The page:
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(learned from Song Fest and at Teton Tea Parties; written by Newman Levy in 1923)

(music to go here)

Oh, once in Alexandria, in wicked Alexandria
Where nights are wild with revelry, and life is but a game,
There lived, so the report is, and adventuress and courtezan,
The pride of Alexandria, and Thais was her name.

Nearby in peace and piety, avoiding all society,
There dwelt a band of holy men who'd built a refuge there,
And in the desert's solitude, they spurned all earthly folly to d-
Evote their lives to holy works, to fasting and to prayer

Now one monk whom I solely mention of this band of holy men
Was known as Athanael, he was famous near and far;
At fasting bouts or prayer with him, no other could compare with him,
At grand and lofty praying he could do the course in par.

One night while sleeping heavily from wrestling with the devil, he
Had gone to bed exhausted while the sun was shining still,
He had a vision Freudian, and though he was annoyed, he an-
Alyzed in the well-known style of Drs. Jung and Brill.

He dreamed of Alexandria, of wicked Alexandria,
A crowd of men were shouting in a manner rather rude
At Thais, who was dancing there, and Athanael, glancing there,
Observed her do the shimmy in what artists call the nude.

Says he, This dream fantastical disturbs my thoughts monastical,
Some unsuppressed desire, I fear, has found my monkish cell;
I blushed up to the hat o' me, to see that girl's anatomy;
I'll go to Alexandria, to save her soul from hell.

So, pausing not to wonder where he'd put his winter underwear
He quickly packed his evening clothes, a toothbrush, and a vest;
To guard against exposure, he put in some woolen hosiery,
Then bidding all the boys goodbye he started on his quest.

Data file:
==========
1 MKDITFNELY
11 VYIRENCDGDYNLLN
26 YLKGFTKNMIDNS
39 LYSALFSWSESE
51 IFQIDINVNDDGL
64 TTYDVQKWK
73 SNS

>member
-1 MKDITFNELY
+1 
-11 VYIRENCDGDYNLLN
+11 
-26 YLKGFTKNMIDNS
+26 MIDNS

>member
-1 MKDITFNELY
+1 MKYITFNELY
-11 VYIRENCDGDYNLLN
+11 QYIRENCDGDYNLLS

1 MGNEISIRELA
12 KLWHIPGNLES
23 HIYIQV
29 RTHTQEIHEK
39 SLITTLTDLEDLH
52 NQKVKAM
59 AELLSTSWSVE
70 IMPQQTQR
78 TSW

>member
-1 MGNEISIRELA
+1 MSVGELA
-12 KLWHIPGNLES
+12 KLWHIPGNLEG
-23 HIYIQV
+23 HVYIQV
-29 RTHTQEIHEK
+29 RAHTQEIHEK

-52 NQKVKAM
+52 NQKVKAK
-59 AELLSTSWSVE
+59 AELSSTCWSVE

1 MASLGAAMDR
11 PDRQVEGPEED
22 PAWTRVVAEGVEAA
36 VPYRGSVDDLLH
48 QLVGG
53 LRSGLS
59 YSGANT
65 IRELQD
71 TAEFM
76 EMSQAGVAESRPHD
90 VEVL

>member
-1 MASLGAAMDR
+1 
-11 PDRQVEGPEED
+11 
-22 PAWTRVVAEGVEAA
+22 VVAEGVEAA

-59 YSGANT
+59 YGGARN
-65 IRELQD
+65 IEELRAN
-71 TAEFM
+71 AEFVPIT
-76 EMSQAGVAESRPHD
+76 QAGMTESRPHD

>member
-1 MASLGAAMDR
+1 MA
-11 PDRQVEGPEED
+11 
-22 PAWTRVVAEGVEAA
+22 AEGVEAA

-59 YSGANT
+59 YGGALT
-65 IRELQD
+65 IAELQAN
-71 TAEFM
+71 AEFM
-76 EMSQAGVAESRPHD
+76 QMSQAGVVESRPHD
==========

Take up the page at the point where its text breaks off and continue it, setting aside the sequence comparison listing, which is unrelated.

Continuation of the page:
The monk, though he was fortified, was deeply shocked and mortified,
To find on his arrival wild debauchery in sway;
While some lay in a stupor sent by booze of more than two percent
The others were behaving in a most immoral way.

Says he to Thais, Pardon me, although this job is hard on me
I got to put you wise to what I come down here to tell;
What's all this sousin' gettin' you? cut out this pie-eyed retinue,
Let's hit the trail together, kid, and save your soul from hell.

Although this bold admonishment caused Thais some astonishment,
She coyly answered, Say, you said a heaping mouthful, Bo,
This burg's a frost, I'm telling you, the brand of hooch they're selling you
Ain't like the stuff we used to get, so let's pack up and go.

So forth from Alexandria, from wicked Alexandria,
Across the burning sands they go, beneath the blazing sun,
Till Thais, parched and sweltering, finds refuge in the sheltering
Seclusion of a convent and the habit of a nun.

But now the monk is terrified to find his fears are verified,
His holy vows of chastity have cracked beneath the strain,
Like one who has a jag on, he cries out in grief and agony
I'd sell my soul to see her do the shimmy once again.

But, alas, his pleading clamorous, though passionate and amorous,
Has come too late, the courtezan has danced her final dance;
Says he, Now, that's a joke on me, for that there dame to croak on me;
I hadn't oughta passed her up the time I had the chance.

(from miriam berg's folksong collection)